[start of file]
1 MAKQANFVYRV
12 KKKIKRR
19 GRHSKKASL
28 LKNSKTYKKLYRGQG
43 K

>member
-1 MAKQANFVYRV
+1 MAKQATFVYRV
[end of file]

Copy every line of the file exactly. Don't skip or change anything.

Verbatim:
1 MAKQANFVYRV
12 KKKIKRR
19 GRHSKKASL
28 LKNSKTYKKLYRGQG
43 K

>member
-1 MAKQANFVYRV
+1 MAKQATFVYRV